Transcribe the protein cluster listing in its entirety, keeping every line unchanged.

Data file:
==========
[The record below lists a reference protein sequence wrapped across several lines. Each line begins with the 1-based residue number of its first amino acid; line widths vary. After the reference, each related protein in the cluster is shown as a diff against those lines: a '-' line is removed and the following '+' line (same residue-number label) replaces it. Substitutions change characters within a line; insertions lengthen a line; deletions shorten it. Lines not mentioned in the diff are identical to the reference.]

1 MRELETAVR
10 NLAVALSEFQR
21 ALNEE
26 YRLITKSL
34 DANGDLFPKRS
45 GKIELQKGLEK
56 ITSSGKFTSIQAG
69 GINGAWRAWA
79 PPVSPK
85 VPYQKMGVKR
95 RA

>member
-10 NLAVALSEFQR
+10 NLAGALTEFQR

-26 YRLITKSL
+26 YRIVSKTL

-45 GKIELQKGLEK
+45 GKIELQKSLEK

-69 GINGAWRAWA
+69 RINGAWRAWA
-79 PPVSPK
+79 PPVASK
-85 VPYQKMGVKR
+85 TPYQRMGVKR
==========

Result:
[The record below lists a reference protein sequence wrapped across several lines. Each line begins with the 1-based residue number of its first amino acid; line widths vary. After the reference, each related protein in the cluster is shown as a diff against those lines: a '-' line is removed and the following '+' line (same residue-number label) replaces it. Substitutions change characters within a line; insertions lengthen a line; deletions shorten it. Lines not mentioned in the diff are identical to the reference.]

1 MRELETAVR
10 NLAVALSEFQR
21 ALNEE
26 YRLITKSL
34 DANGDLFPKRS
45 GKIELQKGLEK
56 ITSSGKFTSIQAG
69 GINGAWRAWA
79 PPVSPK
85 VPYQKMGVKR
95 RA

>member
-10 NLAVALSEFQR
+10 NLAGALTEFQR

-26 YRLITKSL
+26 YRIVSKTL

-45 GKIELQKGLEK
+45 GKIELQKSLEK

-69 GINGAWRAWA
+69 RINGAWRAWA
-79 PPVSPK
+79 PPVASK
-85 VPYQKMGVKR
+85 TPYQRMGVKR